On not ignoring small problems in hopes they will just disappear or remedy themselves: 'Even dripping water, if it does not stop, can turn an orchard into a lake'.

    On selecting a mentor : 'You should always follow a leader that is a little better than you, to be alerted to what you have not yet reached.'

    And lastly, on seeking and accepting feedback from peer and from followers: 'Only the foolish dislike to hear how they are wrong and only expect unquestioning obedience from their communities.'

    I could go on and on, but I think you get the idea. Actually I couldn't go on and on very long, it is only a pocket book of Zen Leadership Lessons after all, certainly not meant to serve as anything more than reminders or examples of more universal kinds of truths that I imagine would take years and years to master. Which takes us to another question entirely - how much of something do you need to know in order to know enough of what you need to know?

    But regardless for some reason this little pocket book has stuck with me though the years, and while I can't necessarily point to any specific occasions where I have applied the lessons in business or leadership situations, I can be sure the lessons have served me well. Simply having the book around is kind of comforting in a way. I suppose it is the equivalent of a good luck charm or even my version of the 'red stapler' from Office Space. No matter what jobs, projects, challenges that have come the Zen Lessons have always been there, available to assist if needed.

    What about you guys? Do you have your own version of the pocket book of Zen? What little guides or good luck charms do you make sure travel with you as you move through your careers? 

    I can't be the only weird one.




    The Corner Office and Curiosity

    This past week on my travels to and from the Lumesse Customer Conference in Austin, Texas, and the MRA HR Event in Milwaukee, Wisconsin, (with an unexpected night in a motel near the Detroit airport tossed in for good measure), I had the chance to catch up on some reading I had been meaning to get to.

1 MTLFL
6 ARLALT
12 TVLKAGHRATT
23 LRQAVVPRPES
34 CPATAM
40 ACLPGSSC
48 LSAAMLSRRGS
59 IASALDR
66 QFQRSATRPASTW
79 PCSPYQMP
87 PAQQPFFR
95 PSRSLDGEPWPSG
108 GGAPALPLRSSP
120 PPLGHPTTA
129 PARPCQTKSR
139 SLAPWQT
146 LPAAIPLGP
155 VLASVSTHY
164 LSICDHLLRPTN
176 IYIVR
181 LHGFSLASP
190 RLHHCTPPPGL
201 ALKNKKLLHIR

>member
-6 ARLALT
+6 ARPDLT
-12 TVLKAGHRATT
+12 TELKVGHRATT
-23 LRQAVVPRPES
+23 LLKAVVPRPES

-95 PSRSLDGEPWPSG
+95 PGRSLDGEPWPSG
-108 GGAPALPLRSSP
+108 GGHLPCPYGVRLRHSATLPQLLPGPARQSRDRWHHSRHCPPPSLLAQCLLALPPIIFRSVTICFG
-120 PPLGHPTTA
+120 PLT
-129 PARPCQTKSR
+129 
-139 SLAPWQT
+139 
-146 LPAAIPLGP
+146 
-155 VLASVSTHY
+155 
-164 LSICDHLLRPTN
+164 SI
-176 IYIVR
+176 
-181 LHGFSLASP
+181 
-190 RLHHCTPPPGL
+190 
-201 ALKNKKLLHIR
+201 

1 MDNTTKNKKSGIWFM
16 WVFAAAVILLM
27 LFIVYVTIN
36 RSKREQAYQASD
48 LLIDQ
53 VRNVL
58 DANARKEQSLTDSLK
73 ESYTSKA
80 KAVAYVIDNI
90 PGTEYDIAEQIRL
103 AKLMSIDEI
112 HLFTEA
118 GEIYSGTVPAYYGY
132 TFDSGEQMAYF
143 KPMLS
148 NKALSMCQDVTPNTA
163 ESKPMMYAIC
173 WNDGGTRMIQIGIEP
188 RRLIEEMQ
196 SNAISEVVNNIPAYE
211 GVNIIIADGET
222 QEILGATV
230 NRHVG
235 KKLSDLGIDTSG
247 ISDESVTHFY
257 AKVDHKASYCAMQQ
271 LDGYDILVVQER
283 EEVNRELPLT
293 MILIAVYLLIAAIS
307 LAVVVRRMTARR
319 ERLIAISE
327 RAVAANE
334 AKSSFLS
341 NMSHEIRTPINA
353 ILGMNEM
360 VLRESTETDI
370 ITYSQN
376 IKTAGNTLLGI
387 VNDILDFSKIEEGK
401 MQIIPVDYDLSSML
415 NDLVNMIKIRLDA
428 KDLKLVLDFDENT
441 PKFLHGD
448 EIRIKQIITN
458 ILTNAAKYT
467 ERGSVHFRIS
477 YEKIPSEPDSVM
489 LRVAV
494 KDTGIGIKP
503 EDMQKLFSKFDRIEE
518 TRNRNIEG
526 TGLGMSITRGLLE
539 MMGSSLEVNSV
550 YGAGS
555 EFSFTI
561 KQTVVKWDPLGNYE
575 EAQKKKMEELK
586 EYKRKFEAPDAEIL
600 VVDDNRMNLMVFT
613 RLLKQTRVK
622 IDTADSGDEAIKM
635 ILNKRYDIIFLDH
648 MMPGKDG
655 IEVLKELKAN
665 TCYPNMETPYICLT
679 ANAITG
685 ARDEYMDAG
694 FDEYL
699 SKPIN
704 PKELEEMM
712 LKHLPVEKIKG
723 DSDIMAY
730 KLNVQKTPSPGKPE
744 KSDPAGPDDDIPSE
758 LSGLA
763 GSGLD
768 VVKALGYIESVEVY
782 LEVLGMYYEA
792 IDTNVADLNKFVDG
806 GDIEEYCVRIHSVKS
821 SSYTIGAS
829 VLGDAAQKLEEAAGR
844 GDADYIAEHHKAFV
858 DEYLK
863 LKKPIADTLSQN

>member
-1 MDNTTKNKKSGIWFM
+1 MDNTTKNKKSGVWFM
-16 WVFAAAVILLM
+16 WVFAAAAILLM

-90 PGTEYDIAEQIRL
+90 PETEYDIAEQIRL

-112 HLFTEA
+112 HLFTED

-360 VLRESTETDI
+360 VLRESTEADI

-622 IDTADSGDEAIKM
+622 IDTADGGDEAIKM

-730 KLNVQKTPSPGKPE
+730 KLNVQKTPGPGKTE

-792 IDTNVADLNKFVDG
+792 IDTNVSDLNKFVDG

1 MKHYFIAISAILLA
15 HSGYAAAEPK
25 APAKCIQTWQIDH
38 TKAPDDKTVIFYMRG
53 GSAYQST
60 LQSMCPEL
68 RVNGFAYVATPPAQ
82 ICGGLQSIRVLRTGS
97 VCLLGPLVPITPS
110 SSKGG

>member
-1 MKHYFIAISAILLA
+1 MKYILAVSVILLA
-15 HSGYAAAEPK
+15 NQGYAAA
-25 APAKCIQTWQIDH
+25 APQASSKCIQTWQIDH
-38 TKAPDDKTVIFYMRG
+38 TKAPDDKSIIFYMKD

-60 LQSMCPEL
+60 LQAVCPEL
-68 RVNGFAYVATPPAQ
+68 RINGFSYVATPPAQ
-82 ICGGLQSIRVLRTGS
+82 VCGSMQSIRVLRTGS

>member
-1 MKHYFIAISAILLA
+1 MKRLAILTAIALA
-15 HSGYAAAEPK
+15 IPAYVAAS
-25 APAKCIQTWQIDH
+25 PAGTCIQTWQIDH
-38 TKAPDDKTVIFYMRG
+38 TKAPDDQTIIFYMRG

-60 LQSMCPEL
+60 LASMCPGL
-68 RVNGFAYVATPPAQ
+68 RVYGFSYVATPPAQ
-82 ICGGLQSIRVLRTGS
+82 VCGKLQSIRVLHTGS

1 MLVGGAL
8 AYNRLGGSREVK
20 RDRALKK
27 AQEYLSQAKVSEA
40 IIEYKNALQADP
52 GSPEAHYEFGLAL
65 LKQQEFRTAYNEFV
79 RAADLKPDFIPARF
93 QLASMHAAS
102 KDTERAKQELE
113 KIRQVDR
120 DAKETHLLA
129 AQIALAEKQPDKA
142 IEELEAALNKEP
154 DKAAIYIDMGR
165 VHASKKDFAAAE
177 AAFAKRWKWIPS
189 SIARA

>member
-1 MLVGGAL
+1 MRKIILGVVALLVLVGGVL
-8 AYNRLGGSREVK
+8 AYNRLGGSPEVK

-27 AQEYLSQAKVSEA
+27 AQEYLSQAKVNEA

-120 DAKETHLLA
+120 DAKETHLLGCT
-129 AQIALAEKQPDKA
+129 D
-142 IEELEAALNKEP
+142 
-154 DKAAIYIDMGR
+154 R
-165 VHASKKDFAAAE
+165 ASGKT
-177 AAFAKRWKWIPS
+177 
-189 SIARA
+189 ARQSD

I managed to make it through the entire contents of 'The Corner Office: Indispensable and Unexpected Lessons from CEOS on How To Lead and Succeed', by Adam Bryant; and about the first half of 'Idea Man', Microsoft Co-founder Paul Allen's memoir.

    Both books are interesting and entertaining reads. In 'The Corner Office' Adam Bryant, the author of the New York Times's series of "Corner Office" columns, frames and shares lessons in achieving success, leadership,and management, taken from his interviews with over 70 CEOs in firms of all sizes, industries and geographies. 'Idea Man' by Paul Allen, is a much more personal story about Allen, his childhood, the early days of Microsoft, and Allen's later ventures after leaving the company he co-founded with Bill Gates.

    I started 'Idea Man' after finishing 'The Corner Office', and almost immediately the most imporant similarity between the two books, and the stories being shared in each, was the idea of the importance of curiousity. Bryant devotes the entire first chapter to his book to the concept of 'Passionate Curiosity', which is filled with different CEOs talking about how curiosity, an almost insatiable need to seek, learn, and understand more about the world, macro-trends, culture, and even hobbies like sports or cooking, is seen as a common trait and predictor of executive success.

    Paul Allen, in describing his earliest experiments with first generation computing technology and programming languages paints a clear portrait of a really energetic and bright mind, not necessarily the most intelligent kid in the class, but one that had a relentless curiosity to figure out how machines and computers worked, and how this understanding could be applied to solve new problems and create new software. That pursuit of understanding, driven by his personal form of 'passionate curiousity', is the foundation for the later success that Allen, Gates and the rest of Microsoft enjoyed later in his career.

    Neither author makes the case that 'passionate curiosity' alone is enough to ensure success; but both make it really clear that a deep desire to seek, explore, and understand more than the immediate, the day-to-day, and the 'what's in my job description' set of tasks and topics is an essential part of both personal and organizational achievement.

    In 'The Corner Office', Bryant quotes Disney CEO Robert Iger:

    "I love curiosity, particularly in our business - being curious about the world, but also being curious about your business, new business models, new technology. If you are not curious about technology and its potential on your life, then you'll have no clue what its impact might be on someone else's life."

    David Novak, CEO of Yum Brands offers this observation:

    "(the best leaders) want to get better. Are they continually trying to better themselves? Are they looking outside for ideas that will help them grow the business? They soak up everything they can possibly soak up so that they can become the best leaders they can be."

    Curiosity. Exploration. Interest.  Looking outside your typical environment and viewing and questioning the world using a different set of eyes.

    All really important. All kind of hard.

    But a trait seen by Bryant in his discussions with 70 CEOs, and lived by Allen, one of the most successful innovators ever, that is really essential to make a mark on your organization, your profession, and possibly the world.

    Have a great weekend!